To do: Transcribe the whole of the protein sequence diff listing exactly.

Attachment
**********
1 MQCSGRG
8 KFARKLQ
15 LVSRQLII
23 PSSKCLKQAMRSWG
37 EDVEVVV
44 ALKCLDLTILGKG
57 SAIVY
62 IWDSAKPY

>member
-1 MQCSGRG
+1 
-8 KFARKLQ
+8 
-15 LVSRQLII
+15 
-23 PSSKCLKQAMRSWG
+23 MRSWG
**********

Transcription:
1 MQCSGRG
8 KFARKLQ
15 LVSRQLII
23 PSSKCLKQAMRSWG
37 EDVEVVV
44 ALKCLDLTILGKG
57 SAIVY
62 IWDSAKPY

>member
-1 MQCSGRG
+1 
-8 KFARKLQ
+8 
-15 LVSRQLII
+15 
-23 PSSKCLKQAMRSWG
+23 MRSWG